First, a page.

Skip to comments.Bernard Madoff says running world's biggest ponzi scheme was a 'head trip'
Posted on 02/28/2011 1:49:35 PM PST by bruinbirdman
Bernard Madoff has admitted that running the biggest financial fraud in history was a "head trip" as some of the world's biggest banks threw money at him to manage.
"The chairman of Banco Santander came to see me, the chairman of Credit Suisse came down, chairman of UBS came down," Mr Madoff told the New York Magazine in an interview. "It feeds your ego. All of a sudden, these banks which wouldn't give you the time of day, they're willing to give you a billion dollars."
In an in-depth interview conducted over 12 telephone calls from his prison in North Carolina, Madoff painted himself as someone who was constantly battling a feeling that he did not belong in the higher echelons on Wall Street. The 72-year old, who was given a 150-year prison sentence in 2009, also said that it should have been obvious to investors, regulators and banks as early as the mid-to-late Nineties that his business was a fraud.
While again shielding his family from any blame for the $65bn (£40bn) Ponzi scheme, Madoff offered little sympathy for some of those who invested with him.
Speaking about his early investors, he said: "Now if you listen to [them], they're living out of dumpsters and they don't have any money, and I'm sure it's a traumatic experience to some, but I made a lot of money for people."
The interview was Madoff's second this year, and while admitting remorse, particularly for destroying his family, the convicted fraudster was scathing about practices on Wall Street. "I realised from a very early stage that the market is a whole rigged job," he claimed. However, Madoff spent more time in the interview insisting that he wished he had been able to close down the scheme sooner. Less clear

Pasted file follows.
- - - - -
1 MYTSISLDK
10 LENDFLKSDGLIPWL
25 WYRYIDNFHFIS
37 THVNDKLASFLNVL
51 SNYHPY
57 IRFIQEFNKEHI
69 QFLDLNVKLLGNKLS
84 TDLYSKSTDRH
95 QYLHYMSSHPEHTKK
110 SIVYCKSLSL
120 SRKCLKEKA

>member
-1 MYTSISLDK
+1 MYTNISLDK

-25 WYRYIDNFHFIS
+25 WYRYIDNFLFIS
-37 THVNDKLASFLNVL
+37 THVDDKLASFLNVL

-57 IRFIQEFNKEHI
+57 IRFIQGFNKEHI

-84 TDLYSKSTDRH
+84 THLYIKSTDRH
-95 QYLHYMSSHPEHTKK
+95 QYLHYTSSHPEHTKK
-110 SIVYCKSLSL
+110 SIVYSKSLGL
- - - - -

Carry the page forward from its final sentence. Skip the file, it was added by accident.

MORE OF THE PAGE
(Excerpt) Read more at telegraph.co.uk ...
I call Bravo Sierra. The world’s biggest Ponzi scheme is very obviously Social Security.
Madoff discovered that past a certain point, the big investment bankers, brokers, and well connected investment firms don’t think of wealth the same way a family that has to make ends meet does. It’s all a fantasy land of decimal places to them, with no connection to actual physical labor or value. He’s in prison where he belongs, but that doesn’t mean we can’t pick apart his insider’s view of the financial machine.
From this article, "The whole government, he [Madoff] said, is a 'Ponzi scheme.' "
I can’t be alone thinking that Madoff could, on a short leash, use his knowledge of markets and investment to earn back legally at least part of what he defrauded his investors. Let’s say just for giggles that if he makes make 1.5 x 50 bill to his creditors, they put him on parole with an ankle bracelet? Stranger arrangements have been made.
A lot of trusting older folks lost all they had to this dirtbag and are now not living but just surviving.
My wife and I aren’t far from that point in life and feel that he screwed over a lot of ordinary people.
Me, I believe Madoff deserves a cellmate named Bluto and the ironic fate of dying in prison, just my humble opinion.